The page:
A famous critique of the nature of work within a market system is to be found in the writings of Karl Marx. One of his central concerns was the social and psychological effect on the individual of life within the market. As expressed by Terry Eagleton, Marx’s view was that ‘Under market conditions, individuals confront each other as abstract, interchangeable entities; working people become commodities, selling their labour power to the highest bidder; and the capitalist does not care what he produces as long as he makes a profit.’ So there is nothing original in the critique of the anti-globalisation protestors, although they may not recognise the source of their complaint.
Marx reserved a special place for work in his analysis: he considered it to be the central expression of what he referred to as our ‘species-being’. It is because what we do as a species is to work that the mutation of work into its capitalist form is so socially and psychologically damaging. It is this process which Marx refers to as ‘alienation’, meaning that the items which people produce with their work are appropriated by the minority of people who own the means of production, i.e. the employers or in today’s terms the global corporations. Marx related this sense of alienation to our estrangement from nature. His conclusion was that the process of work and the creation of products that are bought and sold by others, destroys the individual sense of self and radically undermines her or his identity.
This loss of identity has been massively extended by the globalisation of the international economy. Think of the work of Adam Bede, the eponymous carpenter-hero of a novel by George Eliot. His work links him directly to the other members of his community. He makes an intricate kitchen cabinet for the employer of the woman he loves, in the hope that this will catch his beloved’s eye and win her heart. How distant this portrayal of identity and relationship in work is from the life of the person who tends the machine that turns the thing, that makes the pin, that joins the leg to the bed, that they sell on the industrial estate. S/he has no idea where the item will be sold or used, never mind by whom. And similarly, when we shop we have little idea where or by whom the items we buy were made. We lose our sense of connection and the producer loses her sense of identity.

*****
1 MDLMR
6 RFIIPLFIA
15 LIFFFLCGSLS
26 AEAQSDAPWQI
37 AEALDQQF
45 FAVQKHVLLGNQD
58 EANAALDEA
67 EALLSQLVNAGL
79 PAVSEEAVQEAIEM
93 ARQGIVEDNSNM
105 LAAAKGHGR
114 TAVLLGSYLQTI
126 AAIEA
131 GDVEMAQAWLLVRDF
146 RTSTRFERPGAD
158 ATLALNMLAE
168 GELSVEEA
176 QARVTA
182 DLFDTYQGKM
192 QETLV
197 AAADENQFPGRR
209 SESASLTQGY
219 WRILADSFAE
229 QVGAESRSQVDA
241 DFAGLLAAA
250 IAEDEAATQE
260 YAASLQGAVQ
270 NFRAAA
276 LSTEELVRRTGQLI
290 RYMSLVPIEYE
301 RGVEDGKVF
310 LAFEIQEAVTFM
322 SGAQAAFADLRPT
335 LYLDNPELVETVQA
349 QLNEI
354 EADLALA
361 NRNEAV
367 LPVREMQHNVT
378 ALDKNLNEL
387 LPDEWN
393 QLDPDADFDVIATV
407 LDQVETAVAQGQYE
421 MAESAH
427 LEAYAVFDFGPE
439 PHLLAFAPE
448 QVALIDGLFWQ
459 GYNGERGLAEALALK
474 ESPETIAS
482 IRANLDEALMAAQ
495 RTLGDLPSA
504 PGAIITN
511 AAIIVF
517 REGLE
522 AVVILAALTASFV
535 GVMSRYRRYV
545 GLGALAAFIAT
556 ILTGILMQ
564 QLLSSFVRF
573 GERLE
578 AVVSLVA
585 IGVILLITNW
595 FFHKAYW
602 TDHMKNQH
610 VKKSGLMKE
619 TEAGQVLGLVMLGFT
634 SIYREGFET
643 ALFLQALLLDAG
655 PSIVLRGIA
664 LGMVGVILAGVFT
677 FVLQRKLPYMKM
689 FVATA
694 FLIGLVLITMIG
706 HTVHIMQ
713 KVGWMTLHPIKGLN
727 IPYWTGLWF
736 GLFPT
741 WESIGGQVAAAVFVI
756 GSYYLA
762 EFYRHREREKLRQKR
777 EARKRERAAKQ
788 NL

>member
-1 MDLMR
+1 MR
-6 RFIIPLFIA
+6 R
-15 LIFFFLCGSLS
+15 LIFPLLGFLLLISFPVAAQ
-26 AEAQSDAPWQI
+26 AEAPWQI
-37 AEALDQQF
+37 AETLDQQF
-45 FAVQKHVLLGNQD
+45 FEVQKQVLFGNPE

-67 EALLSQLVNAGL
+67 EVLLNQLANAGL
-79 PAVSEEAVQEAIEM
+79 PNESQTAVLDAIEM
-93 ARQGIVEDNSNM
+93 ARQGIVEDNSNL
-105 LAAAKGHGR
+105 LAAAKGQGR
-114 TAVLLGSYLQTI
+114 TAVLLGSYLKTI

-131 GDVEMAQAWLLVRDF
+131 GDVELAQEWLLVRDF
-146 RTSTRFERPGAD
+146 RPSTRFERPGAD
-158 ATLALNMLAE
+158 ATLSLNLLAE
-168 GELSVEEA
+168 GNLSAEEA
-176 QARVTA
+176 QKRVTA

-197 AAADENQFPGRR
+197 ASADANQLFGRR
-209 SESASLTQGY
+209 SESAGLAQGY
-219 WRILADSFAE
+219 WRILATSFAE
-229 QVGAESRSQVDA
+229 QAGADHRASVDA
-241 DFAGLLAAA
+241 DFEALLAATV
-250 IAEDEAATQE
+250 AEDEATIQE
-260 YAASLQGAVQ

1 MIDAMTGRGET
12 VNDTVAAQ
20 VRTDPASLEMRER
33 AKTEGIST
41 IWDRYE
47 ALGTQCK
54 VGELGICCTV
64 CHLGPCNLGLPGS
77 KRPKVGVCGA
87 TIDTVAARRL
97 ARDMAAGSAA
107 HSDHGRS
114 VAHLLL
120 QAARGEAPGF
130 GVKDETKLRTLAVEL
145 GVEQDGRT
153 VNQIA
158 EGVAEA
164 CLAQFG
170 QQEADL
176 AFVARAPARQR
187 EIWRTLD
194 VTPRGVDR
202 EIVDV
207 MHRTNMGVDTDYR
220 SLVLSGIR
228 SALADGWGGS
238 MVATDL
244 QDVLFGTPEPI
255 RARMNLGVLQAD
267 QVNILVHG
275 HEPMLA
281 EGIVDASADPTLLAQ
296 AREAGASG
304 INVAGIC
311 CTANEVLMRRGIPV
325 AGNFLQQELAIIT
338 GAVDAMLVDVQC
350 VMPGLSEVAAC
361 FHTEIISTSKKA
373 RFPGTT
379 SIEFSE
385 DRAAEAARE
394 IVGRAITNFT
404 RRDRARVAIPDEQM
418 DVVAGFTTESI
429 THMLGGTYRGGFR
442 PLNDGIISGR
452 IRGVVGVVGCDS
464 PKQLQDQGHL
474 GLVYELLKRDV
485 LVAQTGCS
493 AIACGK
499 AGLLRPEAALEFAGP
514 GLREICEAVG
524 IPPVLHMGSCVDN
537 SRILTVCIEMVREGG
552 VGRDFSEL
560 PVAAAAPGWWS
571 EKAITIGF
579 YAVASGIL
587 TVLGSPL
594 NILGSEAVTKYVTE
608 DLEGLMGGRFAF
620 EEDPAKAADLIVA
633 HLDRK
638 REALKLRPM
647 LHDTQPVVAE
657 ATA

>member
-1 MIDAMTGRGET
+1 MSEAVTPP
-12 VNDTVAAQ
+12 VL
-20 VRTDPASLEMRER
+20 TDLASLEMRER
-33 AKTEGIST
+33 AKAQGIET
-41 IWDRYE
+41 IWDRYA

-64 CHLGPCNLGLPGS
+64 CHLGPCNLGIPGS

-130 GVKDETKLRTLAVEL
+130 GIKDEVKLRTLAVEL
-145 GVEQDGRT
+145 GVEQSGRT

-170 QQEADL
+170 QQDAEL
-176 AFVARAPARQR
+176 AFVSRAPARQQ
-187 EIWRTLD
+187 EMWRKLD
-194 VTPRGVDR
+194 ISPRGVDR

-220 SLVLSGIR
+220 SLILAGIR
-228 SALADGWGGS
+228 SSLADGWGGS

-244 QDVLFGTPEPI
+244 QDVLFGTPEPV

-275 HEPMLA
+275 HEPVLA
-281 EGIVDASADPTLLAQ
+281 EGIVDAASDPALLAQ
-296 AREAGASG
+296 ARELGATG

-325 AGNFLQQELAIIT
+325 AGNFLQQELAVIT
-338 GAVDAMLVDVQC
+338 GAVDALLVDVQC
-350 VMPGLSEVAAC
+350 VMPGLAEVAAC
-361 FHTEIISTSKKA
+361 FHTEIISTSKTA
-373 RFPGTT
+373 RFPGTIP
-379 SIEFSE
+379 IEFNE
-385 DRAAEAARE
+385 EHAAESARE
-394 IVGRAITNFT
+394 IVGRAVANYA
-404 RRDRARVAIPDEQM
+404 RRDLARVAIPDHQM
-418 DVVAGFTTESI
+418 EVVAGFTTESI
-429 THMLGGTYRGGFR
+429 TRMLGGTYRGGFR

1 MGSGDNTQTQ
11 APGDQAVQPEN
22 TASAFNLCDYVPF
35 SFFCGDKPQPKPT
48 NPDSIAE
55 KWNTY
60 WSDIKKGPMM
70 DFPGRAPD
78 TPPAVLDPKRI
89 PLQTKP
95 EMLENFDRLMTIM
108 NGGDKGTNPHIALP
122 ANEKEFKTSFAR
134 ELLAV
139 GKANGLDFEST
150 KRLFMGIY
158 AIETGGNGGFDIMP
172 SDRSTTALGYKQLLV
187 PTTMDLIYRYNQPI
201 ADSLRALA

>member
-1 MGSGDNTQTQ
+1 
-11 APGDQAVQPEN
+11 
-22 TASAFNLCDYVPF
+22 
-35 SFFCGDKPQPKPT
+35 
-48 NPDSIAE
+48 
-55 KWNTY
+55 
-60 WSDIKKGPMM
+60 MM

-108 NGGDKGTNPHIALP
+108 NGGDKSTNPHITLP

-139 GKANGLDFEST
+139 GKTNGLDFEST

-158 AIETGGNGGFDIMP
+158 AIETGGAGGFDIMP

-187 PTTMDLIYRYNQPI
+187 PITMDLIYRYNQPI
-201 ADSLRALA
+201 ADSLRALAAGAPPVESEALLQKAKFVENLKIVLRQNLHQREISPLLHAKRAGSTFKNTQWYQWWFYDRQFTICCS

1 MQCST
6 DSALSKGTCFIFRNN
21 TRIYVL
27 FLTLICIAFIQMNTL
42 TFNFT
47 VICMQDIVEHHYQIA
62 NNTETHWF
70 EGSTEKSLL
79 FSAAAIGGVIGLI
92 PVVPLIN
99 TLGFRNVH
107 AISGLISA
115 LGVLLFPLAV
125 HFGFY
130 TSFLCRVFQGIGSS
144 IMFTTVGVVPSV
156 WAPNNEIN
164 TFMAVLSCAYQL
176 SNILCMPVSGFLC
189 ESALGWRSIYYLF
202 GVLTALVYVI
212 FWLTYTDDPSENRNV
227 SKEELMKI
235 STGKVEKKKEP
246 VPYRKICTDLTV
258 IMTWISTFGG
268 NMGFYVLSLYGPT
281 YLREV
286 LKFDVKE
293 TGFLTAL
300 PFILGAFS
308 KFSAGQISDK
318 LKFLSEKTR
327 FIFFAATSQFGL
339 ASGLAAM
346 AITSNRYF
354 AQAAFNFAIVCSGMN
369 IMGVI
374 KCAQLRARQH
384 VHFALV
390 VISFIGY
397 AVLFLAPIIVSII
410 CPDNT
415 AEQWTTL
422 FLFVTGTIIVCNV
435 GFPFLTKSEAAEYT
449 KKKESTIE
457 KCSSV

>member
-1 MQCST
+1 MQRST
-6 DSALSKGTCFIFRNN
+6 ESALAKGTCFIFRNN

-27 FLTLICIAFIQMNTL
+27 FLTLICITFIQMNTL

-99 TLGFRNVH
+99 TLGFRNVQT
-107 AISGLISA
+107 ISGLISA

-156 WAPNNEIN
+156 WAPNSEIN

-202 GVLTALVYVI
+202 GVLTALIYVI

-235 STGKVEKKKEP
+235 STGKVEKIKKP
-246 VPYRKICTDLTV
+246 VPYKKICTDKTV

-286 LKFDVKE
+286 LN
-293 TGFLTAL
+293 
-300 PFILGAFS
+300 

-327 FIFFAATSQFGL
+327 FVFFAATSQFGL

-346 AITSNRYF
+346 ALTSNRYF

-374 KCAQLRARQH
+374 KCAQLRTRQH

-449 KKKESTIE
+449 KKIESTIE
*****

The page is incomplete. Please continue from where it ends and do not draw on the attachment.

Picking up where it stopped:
In response to this loss of identity, and particularly for those who are too poor to adopt brand-based consumer identities, we see a rise in identity groups based on gender and ethnic identities. This unfortunate response to globalisation has long been predicted and yet appears to surprise and horrify the Establishment when it expresses itself in terms of large numbers of votes for politicians who base their appeal on the offer of an identity. In spite of radicals and environmentalists warnings of the imminent depletion of natural resources or the collapse of the financial system, it seems that the most dire threat to globalised capitalism is actually posed by the loss of identity created by the meaningless and exploitative systems of both production and consumption that it feeds off.